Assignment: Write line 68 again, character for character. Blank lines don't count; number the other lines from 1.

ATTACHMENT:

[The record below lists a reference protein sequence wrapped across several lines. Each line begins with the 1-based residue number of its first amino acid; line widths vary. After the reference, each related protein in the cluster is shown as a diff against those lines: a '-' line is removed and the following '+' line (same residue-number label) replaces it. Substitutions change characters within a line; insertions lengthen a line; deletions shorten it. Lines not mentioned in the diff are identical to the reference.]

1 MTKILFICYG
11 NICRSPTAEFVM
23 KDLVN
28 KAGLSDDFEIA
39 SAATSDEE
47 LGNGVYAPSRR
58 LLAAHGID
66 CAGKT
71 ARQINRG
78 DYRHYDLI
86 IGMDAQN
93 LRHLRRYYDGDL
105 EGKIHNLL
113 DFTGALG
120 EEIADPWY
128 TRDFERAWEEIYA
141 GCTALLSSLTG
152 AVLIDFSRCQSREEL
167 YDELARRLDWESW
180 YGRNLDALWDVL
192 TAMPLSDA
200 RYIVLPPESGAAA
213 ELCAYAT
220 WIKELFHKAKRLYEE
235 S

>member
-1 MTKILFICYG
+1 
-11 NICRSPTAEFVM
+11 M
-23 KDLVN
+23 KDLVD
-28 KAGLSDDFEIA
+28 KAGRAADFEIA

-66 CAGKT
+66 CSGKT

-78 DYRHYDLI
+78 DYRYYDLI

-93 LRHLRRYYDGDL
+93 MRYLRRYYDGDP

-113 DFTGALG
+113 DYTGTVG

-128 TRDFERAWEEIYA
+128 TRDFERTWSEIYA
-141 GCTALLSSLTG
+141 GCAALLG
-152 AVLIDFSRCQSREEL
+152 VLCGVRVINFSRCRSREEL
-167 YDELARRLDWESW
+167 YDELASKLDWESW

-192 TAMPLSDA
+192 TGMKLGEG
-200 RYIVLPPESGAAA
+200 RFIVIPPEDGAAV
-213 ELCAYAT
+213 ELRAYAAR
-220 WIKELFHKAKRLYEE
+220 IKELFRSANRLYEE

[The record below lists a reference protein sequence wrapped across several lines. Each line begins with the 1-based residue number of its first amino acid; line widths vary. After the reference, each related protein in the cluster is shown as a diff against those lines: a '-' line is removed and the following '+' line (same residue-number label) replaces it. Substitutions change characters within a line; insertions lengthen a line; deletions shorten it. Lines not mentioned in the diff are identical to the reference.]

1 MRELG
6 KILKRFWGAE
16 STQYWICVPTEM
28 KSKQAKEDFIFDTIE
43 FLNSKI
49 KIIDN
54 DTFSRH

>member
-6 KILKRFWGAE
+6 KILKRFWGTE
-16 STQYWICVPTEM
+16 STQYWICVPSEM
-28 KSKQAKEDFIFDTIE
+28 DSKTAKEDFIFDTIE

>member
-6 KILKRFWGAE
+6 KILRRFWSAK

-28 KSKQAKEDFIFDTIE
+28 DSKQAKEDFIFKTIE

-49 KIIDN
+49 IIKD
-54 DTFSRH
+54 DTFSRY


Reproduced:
>member